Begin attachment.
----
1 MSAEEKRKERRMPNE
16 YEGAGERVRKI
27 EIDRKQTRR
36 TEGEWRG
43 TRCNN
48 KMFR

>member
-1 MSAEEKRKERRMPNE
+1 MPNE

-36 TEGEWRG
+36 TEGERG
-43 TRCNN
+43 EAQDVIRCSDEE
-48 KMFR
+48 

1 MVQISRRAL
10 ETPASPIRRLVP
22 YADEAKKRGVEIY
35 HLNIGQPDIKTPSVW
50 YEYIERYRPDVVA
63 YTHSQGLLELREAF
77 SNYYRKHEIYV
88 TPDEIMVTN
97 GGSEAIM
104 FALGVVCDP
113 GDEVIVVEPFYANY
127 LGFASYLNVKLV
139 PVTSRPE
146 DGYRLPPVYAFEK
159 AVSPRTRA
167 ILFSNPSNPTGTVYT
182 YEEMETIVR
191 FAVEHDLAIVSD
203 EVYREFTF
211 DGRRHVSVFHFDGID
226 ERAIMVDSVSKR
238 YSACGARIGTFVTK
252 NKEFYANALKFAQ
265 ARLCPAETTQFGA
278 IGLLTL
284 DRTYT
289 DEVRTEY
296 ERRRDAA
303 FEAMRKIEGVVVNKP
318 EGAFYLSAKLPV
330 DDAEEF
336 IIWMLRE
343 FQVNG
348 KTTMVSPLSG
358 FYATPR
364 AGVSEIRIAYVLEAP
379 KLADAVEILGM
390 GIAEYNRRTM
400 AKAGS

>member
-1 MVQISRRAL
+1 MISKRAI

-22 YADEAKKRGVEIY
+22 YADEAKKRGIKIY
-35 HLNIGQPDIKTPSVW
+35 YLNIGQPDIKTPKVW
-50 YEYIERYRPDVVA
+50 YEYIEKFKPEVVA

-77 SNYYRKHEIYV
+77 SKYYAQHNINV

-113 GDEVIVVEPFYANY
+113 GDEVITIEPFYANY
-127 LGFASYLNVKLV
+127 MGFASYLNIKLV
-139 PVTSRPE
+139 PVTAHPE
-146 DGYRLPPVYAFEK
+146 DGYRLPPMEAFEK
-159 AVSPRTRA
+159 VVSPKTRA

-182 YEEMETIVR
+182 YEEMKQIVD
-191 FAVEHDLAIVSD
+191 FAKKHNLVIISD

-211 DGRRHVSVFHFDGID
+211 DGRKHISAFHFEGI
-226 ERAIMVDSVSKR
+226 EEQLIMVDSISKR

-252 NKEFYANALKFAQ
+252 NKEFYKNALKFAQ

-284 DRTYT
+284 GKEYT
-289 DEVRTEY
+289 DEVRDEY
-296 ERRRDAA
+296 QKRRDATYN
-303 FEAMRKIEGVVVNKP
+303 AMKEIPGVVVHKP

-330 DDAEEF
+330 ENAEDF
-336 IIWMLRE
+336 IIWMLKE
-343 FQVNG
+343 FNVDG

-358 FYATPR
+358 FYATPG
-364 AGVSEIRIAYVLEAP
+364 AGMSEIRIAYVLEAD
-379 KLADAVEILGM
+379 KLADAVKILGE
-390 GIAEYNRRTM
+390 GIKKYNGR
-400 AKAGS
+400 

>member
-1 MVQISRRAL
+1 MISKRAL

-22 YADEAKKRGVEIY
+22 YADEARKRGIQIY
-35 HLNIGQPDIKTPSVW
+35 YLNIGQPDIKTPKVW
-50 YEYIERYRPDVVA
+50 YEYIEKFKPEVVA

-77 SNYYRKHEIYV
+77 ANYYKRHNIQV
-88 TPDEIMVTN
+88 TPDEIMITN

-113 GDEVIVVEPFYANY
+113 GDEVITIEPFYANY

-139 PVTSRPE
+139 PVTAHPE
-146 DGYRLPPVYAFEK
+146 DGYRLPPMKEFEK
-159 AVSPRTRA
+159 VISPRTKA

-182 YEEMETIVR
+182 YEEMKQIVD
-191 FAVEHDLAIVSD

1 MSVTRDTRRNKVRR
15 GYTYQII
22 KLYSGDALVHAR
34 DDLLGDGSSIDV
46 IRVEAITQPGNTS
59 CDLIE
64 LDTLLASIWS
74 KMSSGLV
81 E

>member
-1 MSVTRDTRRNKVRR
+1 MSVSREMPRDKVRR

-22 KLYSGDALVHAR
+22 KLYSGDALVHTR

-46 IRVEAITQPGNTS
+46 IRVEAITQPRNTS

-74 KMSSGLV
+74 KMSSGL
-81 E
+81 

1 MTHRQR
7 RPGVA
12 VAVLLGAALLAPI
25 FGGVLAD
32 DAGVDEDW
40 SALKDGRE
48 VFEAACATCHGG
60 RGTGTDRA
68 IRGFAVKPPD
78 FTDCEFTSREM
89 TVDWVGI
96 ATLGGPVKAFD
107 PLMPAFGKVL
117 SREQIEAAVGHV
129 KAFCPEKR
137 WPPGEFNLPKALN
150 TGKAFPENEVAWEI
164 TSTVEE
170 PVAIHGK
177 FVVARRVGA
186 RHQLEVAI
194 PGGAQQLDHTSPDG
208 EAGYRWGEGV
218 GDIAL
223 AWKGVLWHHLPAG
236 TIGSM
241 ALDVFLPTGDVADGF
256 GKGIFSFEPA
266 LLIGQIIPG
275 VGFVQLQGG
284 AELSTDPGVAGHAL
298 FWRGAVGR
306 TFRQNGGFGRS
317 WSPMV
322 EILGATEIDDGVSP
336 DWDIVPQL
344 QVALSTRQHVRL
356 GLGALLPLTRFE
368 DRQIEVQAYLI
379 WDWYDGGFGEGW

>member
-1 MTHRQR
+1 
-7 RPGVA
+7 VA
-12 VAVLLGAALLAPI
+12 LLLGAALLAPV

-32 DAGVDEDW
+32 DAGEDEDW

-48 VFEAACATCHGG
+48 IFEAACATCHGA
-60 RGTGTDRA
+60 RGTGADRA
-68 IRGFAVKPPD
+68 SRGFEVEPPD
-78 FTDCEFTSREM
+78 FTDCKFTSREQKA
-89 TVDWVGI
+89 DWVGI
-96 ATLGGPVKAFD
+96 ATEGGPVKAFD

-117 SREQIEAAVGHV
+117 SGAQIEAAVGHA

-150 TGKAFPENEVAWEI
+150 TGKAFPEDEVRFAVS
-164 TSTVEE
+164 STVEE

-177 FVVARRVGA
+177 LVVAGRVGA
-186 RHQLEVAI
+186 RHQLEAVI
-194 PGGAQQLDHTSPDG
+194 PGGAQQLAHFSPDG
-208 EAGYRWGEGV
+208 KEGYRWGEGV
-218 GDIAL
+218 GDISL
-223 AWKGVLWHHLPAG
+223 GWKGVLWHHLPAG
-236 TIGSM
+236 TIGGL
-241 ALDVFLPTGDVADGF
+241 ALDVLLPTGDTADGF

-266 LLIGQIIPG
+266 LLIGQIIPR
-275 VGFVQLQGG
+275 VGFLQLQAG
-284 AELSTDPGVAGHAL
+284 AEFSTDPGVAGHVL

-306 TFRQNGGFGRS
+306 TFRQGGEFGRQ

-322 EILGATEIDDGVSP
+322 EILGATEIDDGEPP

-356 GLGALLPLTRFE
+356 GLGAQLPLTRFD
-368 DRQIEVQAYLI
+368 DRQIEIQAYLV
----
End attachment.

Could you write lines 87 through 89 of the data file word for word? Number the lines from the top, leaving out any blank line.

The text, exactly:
+284 GKEYT
-289 DEVRTEY
+289 DEVRDEY